Billionaire investor George Soros has said that Prime Minister Narendra Modi will “have to answer questions” from foreign investors and Parliament on the allegations against the Adani group, and suggested the controversy might weaken Modi’s “stranglehold” on the government and facilitate a “democratic revival” in India.
“Adani Enterprises tried to raise funds in the stock market, but he failed. Adani is accused of stock manipulation and his stock collapsed like a house of cards. Modi is silent on the subject, but he will have to answer questions from foreign investors and in Parliament,” the 92-year-old Hungarian-born American said at the Munich Security Conference on Thursday.
Soros, a financier, philanthropist, activist and influential supporter of liberal social causes, added: “This will significantly weaken Modi’s stranglehold on India’s federal government and open the door to push for much-needed institutional reforms.”
He said the turmoil engulfing Gautam Adani’s business empire had “shaken” the world’s faith in India as an investment opportunity, but might open the door to a “democratic revival” in the country.
In 2020, Soros had slammed the Modi government while addressing an event at the World Economic Forum in Davos, saying nationalism was making headway and the “biggest setback” had been seen in India
“The biggest and most frightening setback occurred in India where a democratically elected Narendra Modi is creating a Hindu nationalist state, imposing punitive measures on Kashmir, a semi-autonomous Muslim region, and threatening to deprive millions of Muslims of their citizenship,” he said.
Soros has also been critical of Chinese President Xi Jinping and former US President Donald Trump.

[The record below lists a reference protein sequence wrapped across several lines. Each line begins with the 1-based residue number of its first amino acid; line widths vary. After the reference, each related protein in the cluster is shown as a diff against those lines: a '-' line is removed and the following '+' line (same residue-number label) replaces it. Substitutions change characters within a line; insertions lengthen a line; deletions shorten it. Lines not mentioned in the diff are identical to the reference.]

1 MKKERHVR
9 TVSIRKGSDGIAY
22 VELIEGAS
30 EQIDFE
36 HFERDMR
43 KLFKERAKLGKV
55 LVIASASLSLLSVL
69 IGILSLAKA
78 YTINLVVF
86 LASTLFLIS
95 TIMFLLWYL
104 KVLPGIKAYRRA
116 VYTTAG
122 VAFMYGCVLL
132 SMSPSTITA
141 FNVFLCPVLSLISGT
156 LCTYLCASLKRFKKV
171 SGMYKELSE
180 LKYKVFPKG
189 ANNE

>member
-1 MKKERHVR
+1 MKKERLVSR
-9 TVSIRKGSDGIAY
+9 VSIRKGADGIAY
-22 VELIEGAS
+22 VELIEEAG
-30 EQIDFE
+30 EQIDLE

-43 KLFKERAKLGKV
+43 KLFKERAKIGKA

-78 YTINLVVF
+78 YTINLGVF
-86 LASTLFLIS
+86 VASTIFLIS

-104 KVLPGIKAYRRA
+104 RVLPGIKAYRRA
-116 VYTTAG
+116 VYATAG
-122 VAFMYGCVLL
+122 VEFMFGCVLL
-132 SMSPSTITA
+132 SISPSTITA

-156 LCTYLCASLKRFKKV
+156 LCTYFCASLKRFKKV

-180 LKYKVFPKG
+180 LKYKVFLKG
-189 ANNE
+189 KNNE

The Adani group has been under severe pressure since the US short-seller Hindenburg Research accused it on January 24 of accounting fraud and stock market manipulation, allegations that the conglomerate has dismissed as “malicious” and a “calculated attack on India”.
Soros, who has a net worth of $8.5 billion, is the founder of Open Society Foundations, which gives grants to groups and individuals that promote democracy, transparency and freedom of speech. A young Soros and his family had survived the Nazi invasion of Hungary, changing their name from “Schwartz” to “Soros” to camouflage their Jewish identity, before moving to London in 1947. At the London School of Economics, Soros studied philosophy under Karl Popper, author of The Open Society and its Enemies, but later abandoned his plans to become a philosopher in favour of investment banking. His success as an investor has made him one of the world’s wealthiest people.
According to his website, “he has given away more than USD 32 billion of his personal fortune” to fund the Open Society Foundations’ work around the world. He has been accused of using his wealth and influence to shape politics and funding regime change. In 2020, he pledged $1 billion to fund a new university network to tackle the spread of nationalism.
In the US, Soros has long been one of the Democratic Party’s most generous donors and poured $125 million into a super Political Action Committee ahead of the 2022 mid-term elections. Soros donated $100 million to Human Rights Watch in 2010.